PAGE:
The Workers Party is undertaking a membership drive to make themselves the largest far left party in the country. The WP is the outer shell of the Revolutionary Workers League, a strange mixture of Maoism and Trotskyism, modelled I believe on the US Workers World Party.
To join the Workers Party you simply have to pay your one dollar fee and subscribe to five simple leftist policy statements.
According to Indymedia
Throughout August, Workers Party members will be campaigning to increase the national membership base of the Workers Party. During this campaign we will be asking Spark readers, Workers Party supporters, and other progressive-minded people, to join the Workers Party. We are encouraging people to join up as solidarity members, as this will help us stand in the 2008 election.
Previously, in 2002, and in 2005, we have stood candidates in up to nine electorates. During our election campaigns we challenged the Labour Party and its candidates, and we confronted other parties that seek to maintain capitalist social relations. We want to continue to draw attention to genuine working class issues such as the right of all workers to a living wage, workers’ control over hours of work, opposition to NZ and Western intervention in the Third World, freedom to strike, and equality for women, ethnic minorities, and migrant workers.
One of the aims of our membership drive is to gain enough members so that the Workers Party can receive party votes, as well as electorate votes, in the 2008 general election. This will make the Workers Party more relevant to a number of workers, and help us gain a wider audience for our politics.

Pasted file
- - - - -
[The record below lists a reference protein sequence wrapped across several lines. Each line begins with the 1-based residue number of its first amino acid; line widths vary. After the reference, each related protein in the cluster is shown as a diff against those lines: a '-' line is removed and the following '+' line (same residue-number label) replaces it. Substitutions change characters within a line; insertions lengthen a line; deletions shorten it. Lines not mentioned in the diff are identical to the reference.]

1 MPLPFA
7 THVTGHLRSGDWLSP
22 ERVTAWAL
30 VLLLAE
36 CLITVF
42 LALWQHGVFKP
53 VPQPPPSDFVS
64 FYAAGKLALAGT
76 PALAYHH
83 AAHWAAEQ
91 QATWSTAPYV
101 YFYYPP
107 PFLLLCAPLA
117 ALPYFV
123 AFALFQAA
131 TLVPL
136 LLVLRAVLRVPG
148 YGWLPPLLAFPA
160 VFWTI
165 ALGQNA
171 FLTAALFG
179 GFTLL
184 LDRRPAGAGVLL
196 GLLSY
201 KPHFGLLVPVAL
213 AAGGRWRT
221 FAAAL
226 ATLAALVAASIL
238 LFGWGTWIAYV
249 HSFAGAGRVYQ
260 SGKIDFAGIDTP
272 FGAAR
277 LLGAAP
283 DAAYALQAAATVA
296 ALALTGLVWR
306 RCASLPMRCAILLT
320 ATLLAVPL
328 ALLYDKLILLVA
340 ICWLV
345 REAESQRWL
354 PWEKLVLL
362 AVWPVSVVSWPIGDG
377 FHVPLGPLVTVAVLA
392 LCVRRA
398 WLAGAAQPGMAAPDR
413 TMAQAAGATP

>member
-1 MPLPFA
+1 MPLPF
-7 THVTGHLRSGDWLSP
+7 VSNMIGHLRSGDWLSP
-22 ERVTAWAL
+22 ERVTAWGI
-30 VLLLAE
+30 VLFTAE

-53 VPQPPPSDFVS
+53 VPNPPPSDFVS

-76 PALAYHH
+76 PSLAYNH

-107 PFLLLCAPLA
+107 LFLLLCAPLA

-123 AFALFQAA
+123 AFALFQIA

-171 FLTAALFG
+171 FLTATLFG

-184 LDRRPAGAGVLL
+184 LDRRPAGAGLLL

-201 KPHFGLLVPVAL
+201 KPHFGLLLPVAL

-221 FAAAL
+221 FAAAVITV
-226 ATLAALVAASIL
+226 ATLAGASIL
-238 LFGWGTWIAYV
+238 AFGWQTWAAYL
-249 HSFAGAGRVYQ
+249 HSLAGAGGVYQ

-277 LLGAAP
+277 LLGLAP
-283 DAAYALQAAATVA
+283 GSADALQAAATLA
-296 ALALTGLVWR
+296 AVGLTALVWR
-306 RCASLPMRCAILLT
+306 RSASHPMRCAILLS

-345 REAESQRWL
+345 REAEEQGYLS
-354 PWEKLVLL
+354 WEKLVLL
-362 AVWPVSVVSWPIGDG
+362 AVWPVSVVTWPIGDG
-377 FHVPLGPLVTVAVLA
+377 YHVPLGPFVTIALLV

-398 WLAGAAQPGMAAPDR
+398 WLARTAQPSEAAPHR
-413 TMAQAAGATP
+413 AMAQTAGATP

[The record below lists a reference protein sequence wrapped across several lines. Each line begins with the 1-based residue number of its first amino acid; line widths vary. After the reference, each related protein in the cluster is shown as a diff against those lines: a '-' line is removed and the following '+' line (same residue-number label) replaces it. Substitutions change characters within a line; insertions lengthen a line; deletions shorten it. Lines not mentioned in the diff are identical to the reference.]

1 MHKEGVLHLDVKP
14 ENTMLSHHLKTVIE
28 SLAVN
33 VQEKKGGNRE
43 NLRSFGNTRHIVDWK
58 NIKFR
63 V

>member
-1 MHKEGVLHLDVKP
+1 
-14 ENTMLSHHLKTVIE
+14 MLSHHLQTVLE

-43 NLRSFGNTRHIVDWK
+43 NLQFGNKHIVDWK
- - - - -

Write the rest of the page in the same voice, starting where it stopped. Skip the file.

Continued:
We need at least 500 members to entitle us to receive party votes in the next election. In the past we have gained up to 250 members by signing up workmates, students, and sympathisers.
Between August 2006 and November 2007, we will have a series of campaign months in which we will hold extra stalls and prioritise the signing-up of new people to the party. The first of these campaign months is August 2006. During campaign months each Workers Party branch, and active individual members in small cities, will have a sign-up target to meet.
We want to make sure that genuine worker’s issues are made visible to as many workers and progressive people as possible. In 2008, other left-wing organisations, as always, will again be content with putting forward ‘strategic’ votes for The Greens and for the New Zealand Labour Party. The Workers Party, on the other hand, will use the elections, and the lead up to the elections, to elevate genuine class politics. This approach will be particularly important in the period after the collapse of the Alliance.
The campaign slogan ‘Let’s Make Workers Issues Hi-Viz’ was chosen by Workers Party members because it relates to the aims of our party in elections, and also because it does not contain all the ultra-revolutionary bluster that far-left organisations often shroud themselves in.